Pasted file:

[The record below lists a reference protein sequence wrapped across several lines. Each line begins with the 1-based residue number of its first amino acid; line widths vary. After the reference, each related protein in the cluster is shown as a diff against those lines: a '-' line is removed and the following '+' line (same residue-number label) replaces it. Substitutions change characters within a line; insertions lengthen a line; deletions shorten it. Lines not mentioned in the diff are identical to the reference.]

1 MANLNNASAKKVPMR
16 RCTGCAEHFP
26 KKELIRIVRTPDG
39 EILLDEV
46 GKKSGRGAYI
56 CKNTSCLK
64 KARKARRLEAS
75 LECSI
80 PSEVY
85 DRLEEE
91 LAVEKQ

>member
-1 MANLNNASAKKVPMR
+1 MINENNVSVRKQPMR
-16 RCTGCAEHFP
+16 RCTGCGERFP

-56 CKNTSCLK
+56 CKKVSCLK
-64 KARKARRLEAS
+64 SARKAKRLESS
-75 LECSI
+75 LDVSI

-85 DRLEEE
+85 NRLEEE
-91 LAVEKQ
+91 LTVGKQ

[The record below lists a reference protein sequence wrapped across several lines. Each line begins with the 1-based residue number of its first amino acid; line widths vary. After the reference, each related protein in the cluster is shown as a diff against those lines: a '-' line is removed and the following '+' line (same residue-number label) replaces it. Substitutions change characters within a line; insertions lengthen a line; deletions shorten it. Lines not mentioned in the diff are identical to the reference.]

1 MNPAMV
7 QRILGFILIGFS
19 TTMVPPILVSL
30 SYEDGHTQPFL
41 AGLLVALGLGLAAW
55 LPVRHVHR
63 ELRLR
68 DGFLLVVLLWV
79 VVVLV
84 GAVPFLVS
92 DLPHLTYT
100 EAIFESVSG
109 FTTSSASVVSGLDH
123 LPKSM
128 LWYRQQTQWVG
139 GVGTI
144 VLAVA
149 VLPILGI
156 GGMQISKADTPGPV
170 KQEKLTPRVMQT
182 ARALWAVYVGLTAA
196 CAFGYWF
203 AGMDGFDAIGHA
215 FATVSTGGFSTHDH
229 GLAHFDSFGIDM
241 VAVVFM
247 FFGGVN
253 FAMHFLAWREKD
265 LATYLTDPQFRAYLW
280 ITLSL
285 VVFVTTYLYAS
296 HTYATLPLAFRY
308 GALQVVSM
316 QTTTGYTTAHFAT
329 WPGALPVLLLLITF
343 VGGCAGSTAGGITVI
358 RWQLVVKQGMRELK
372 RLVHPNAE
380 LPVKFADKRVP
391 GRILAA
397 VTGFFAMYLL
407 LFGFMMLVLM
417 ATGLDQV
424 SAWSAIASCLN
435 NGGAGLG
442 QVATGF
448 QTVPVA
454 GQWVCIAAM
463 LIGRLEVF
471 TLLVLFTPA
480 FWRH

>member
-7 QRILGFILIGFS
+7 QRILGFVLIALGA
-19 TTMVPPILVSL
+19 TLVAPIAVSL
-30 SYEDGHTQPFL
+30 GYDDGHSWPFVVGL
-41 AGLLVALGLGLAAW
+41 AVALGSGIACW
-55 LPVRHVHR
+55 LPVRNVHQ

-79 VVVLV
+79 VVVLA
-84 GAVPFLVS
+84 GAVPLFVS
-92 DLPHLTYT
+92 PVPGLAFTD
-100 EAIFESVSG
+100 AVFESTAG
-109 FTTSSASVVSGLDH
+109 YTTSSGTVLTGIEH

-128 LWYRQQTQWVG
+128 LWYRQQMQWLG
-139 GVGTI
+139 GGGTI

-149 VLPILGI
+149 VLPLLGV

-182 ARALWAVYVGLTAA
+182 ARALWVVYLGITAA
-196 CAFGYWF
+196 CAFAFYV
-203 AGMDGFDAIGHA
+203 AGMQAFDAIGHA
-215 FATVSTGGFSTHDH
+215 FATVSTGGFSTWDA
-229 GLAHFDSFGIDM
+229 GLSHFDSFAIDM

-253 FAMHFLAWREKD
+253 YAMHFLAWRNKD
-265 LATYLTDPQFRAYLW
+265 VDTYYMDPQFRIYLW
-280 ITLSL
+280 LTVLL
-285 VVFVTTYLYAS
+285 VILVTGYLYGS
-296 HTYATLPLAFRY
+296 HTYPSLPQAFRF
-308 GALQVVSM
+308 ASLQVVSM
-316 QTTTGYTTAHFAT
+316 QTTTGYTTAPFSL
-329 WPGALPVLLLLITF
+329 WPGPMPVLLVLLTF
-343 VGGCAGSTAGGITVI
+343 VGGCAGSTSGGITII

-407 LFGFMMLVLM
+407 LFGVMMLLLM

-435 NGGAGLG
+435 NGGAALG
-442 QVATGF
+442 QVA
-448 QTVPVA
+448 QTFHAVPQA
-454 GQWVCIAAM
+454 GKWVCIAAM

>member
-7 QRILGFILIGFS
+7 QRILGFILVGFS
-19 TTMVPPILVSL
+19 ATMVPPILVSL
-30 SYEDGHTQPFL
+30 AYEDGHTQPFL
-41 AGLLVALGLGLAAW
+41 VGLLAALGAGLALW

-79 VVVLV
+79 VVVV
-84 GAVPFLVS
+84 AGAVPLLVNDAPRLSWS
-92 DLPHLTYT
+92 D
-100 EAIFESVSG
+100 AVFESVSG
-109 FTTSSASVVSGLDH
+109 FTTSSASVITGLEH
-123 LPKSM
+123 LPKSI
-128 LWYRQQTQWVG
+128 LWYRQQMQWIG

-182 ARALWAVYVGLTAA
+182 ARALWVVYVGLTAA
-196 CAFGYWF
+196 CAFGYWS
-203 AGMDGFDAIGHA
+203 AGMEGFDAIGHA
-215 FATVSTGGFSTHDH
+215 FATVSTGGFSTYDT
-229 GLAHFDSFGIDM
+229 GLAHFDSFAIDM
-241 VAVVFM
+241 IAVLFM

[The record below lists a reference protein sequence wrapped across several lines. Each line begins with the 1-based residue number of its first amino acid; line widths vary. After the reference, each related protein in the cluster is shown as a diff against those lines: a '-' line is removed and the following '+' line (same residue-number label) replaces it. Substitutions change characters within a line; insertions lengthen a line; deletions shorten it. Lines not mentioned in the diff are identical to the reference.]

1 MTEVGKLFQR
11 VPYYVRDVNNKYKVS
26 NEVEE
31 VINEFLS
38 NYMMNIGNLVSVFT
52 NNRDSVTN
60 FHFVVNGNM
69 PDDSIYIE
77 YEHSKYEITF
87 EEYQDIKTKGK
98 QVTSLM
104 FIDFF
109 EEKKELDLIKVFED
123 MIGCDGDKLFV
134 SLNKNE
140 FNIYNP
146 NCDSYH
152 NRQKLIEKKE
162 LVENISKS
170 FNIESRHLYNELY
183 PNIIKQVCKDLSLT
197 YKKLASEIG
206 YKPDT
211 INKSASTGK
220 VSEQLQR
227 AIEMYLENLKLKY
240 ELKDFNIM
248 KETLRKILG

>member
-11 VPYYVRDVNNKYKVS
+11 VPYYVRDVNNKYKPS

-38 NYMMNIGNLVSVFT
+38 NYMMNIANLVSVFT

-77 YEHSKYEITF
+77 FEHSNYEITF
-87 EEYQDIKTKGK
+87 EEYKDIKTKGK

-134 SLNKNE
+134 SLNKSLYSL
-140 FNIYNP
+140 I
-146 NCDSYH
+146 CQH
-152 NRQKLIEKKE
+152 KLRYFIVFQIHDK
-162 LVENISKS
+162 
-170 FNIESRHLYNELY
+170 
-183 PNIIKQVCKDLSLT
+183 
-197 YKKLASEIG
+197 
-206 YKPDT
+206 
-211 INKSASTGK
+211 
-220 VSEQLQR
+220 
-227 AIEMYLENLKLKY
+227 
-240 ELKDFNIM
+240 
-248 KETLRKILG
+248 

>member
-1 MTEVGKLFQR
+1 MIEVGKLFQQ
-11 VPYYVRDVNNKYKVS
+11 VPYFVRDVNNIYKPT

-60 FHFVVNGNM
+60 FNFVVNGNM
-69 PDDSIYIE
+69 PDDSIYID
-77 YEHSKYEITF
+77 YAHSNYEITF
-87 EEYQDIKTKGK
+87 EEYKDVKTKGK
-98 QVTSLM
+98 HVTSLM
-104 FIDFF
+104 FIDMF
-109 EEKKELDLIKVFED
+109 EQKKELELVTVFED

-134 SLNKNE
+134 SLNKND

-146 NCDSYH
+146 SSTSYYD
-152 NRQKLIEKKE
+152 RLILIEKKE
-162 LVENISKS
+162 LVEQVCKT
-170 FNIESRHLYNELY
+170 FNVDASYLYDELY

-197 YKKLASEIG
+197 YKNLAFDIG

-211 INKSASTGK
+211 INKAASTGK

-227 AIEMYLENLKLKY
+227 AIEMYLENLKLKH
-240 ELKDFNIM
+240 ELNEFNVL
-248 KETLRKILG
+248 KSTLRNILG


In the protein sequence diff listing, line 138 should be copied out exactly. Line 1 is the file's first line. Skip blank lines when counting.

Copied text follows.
+435 NGGAALG